Researching places to explore or things to see means we sometimes end up in strange locations or we discover weird and unusual facts. But dig deep enough beneath the easy available information and it’s fascinating what is waiting to be uncovered.
Home of the famous (in Lithuania) artist Česlovas Lukenskas, the Lukenskų Namai art school and campsite is set in a beautiful hillside location and from the reviews sounded like an idyllic place to stay. Many of the comments had said things like “lovely hosts”, “stunning views” or “a swim in the lake is a must”.
We arrived whilst Česlovas and his wife Ruta were out for the day foraging for wild mushrooms, with no one else there, we chose what looked like the perfect spot down by the lake. Big mistake. Smugly drinking our arrival cuppa it started to rain. It also started to dawn on us it might be a a tad difficult if the grass is wet getting our 4.2 ton motorhome back up the slope again…!
Two hours later the artist and his wife arrived home to find us three quarters of the way up the slope. After much effort on Lesley’s part, moving mats back and forth under the wheels, we did eventually make it back up but not without a tow from Česlovas slip sliding car.
Life felt so much better once we reached a grassy parking spot on semi level ground and further relaxed when our generous hosts invited us in the house for a tea and a slice of šakotis (tree cake) with homemade honey. As they say, ‘cake fixes everything”.
According to UNESCO, Kernavė is situated in the valley of the River Neris. The archaeological site is a complex ensemble of forts, some unfortified settlements, burial sites and other archaeological, historical and cultural monuments from the late Palaeolithic Period to the Middle Ages. With the information point closed due to Covid we took a wander.
We were pleasantly surprised by how well the reconstructions had been done. Each homestead was enclosed inside a fenced off yard that included auxiliary buildings for stores and animals. The main homestead building had living quarters each with a workshop with a detailed display of a particular craft (carpenter, blacksmith jeweller etc).
The first mounds were formed (dug by hand) around 1000 BC. These defensive mounds are reported to have been created because of the relatively flat Baltic landscape.
First impressions on our approach to Vilnius, were of wide (US style) boulevards lined with recently constructed commercial and residential buildings. It felt bold, modern and a city asserting itself. The ‘pretty bits’ are usually found in the old town so we engaged with the busy city traffic and found a parking spot for Margo right beside the castle.
Republic of Užupis
The Užupis district has been popular with artists for some time and has been compared to Montmartre in Paris due to its bohemian and laissez-faire atmosphere. On April 1, 1998, the district declared itself an independent republic (The Republic of Užupis), with its own constitution with 41 clauses. I especially like No 12…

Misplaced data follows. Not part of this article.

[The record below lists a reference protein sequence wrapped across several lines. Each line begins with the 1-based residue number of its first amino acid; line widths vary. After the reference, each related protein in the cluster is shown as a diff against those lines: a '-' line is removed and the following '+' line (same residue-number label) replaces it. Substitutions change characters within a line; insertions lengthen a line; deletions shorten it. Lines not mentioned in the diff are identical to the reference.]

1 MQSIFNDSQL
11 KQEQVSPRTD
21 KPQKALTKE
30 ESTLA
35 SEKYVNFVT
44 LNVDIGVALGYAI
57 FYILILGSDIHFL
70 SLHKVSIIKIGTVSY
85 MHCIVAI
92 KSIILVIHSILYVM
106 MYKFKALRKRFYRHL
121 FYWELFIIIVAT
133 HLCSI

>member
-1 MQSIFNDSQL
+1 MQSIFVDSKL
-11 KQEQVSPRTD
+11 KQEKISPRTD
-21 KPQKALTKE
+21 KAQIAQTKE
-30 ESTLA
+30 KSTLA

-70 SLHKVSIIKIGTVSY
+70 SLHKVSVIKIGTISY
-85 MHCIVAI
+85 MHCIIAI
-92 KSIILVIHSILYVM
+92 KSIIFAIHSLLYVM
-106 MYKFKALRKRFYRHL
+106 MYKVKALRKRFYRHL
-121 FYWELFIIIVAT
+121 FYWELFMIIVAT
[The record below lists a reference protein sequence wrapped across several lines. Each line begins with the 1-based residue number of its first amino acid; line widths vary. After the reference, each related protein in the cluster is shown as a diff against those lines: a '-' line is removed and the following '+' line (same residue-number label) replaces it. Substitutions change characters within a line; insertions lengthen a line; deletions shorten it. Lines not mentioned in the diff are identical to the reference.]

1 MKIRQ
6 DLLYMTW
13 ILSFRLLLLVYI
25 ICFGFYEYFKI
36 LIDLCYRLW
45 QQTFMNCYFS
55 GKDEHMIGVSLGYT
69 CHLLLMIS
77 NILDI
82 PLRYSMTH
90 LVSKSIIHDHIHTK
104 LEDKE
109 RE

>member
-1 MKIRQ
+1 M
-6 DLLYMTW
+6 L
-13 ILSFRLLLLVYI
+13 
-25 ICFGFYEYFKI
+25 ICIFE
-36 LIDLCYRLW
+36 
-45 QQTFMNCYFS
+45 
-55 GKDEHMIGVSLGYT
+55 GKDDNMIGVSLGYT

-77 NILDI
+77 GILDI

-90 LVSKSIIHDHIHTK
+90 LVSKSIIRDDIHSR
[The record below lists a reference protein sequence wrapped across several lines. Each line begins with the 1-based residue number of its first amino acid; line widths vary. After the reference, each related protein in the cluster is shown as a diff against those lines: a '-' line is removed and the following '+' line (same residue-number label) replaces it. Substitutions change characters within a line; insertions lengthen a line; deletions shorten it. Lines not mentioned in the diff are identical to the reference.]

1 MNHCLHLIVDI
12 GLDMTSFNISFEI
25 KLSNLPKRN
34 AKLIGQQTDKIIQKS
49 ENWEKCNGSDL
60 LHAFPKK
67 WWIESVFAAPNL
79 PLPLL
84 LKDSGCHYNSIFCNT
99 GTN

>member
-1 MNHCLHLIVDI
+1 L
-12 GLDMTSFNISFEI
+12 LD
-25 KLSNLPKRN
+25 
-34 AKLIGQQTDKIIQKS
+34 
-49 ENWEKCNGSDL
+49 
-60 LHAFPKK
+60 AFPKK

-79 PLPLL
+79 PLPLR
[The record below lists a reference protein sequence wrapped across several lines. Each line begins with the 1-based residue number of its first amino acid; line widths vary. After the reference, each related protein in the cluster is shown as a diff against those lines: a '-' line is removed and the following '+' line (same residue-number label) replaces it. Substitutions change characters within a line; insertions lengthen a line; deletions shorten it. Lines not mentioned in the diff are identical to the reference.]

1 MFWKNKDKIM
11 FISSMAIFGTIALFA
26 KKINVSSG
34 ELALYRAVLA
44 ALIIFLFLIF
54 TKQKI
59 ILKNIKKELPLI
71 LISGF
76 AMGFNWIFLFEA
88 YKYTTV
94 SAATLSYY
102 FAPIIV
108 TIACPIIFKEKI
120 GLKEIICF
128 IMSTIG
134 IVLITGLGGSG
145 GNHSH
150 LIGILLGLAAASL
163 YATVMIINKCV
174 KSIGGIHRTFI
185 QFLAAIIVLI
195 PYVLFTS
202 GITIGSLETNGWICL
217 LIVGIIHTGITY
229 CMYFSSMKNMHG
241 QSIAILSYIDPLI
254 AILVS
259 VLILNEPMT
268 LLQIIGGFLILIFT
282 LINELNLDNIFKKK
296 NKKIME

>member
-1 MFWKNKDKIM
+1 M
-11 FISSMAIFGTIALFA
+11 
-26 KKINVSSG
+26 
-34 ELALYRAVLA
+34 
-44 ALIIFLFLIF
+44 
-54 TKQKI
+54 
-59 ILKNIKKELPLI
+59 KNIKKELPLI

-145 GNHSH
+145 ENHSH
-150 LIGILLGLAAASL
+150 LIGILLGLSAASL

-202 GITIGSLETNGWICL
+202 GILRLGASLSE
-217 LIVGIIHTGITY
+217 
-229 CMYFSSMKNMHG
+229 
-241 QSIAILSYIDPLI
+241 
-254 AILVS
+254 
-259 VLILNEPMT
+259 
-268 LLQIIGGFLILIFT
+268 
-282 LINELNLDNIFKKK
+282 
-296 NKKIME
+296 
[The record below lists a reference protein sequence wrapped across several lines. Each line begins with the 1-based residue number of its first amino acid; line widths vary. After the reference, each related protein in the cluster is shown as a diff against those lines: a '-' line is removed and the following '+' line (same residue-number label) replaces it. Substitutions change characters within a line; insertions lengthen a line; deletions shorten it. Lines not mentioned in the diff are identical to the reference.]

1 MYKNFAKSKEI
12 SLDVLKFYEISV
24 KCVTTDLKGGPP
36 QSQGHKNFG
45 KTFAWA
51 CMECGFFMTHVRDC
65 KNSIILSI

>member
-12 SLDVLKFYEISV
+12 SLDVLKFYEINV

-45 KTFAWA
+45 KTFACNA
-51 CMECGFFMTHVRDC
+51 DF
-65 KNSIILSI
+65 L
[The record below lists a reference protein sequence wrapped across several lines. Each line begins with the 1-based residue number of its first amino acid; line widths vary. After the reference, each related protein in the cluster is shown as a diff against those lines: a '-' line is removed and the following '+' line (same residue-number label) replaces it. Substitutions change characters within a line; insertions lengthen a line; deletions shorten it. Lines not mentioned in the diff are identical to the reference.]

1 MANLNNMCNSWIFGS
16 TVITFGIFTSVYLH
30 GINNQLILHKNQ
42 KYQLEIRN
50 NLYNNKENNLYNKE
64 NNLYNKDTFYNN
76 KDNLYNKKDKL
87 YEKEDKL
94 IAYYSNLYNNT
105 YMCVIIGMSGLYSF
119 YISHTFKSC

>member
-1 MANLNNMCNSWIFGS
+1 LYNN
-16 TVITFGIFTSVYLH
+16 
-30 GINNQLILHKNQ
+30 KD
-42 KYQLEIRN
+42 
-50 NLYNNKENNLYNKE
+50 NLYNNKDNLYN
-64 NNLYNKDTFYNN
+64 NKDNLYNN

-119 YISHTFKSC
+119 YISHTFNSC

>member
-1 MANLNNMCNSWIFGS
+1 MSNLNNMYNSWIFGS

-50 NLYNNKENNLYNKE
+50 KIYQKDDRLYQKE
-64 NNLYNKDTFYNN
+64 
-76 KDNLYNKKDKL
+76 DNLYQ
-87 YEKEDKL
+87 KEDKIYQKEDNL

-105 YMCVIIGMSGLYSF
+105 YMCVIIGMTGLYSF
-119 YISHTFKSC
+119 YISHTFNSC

- Everyone has the right to live by the River Vilnelė, and the River Vilnelė has the right to flow by everyone.
- Everyone has the right to hot water, heating in winter and a tiled roof.
- Everyone has the right to die, but this is not an obligation.
- Everyone has the right to make mistakes.
- Everyone has the right to be unique.
- Everyone has the right to love.
- Everyone has the right not to be loved, but not necessarily.
- Everyone has the right to be undistinguished and unknown.
- Everyone has the right to be idle.
- Everyone has the right to love and take care of a cat.
- Everyone has the right to look after the dog until one of them dies.
- A dog has the right to be a dog.
The city of Vilnius has undergone many calamities – Russian occupation in 1655–60, Swedish capture in 1702 and 1706, French occupation in 1812, and recurrent fires and plagues.
From 1920 to 1939 it was included in Poland it was taken by Soviet troops in 1939 and restored to Lithuania.
The Soviets annexed Lithuania, including Vilnius, in June 1940. Soviet rule brought mass deportations (1940–41, 1946–50) of ethnic Lithuanians from Vilnius, and many Russians moved into the city.
Only in 1991 did Vilnius once again became the capital of an independent Lithuania. As a result of this turmoil Vilnius, has in my opinion lost its way architecturally. Rebuilding after war seems to have been a real hotchpotch of conflicting non-homogenous styles.
Walking around some of the upmarket streets we both noticed quite a few wealthy tourists, clearly dressed to be seen and heading for champagne bars and exclusive cafés. This may be the Lithuanian nouveau riche or one or two of the ten wealthiest Russians who (according to Forbes world’s billionaires list) between them are worth $223 billion.
All the internet guides say Trakai is a place to go, so guess what…. everyone goes there. We’re fast learning that picking out places to visit that aren’t on everyone else’s no 1 destination list is a tricky balance of appeal versus popularity. Up until now we have probably been largely spoilt because of Covid but as places open up, we have to learn if we want to go, go before the world and his family get there.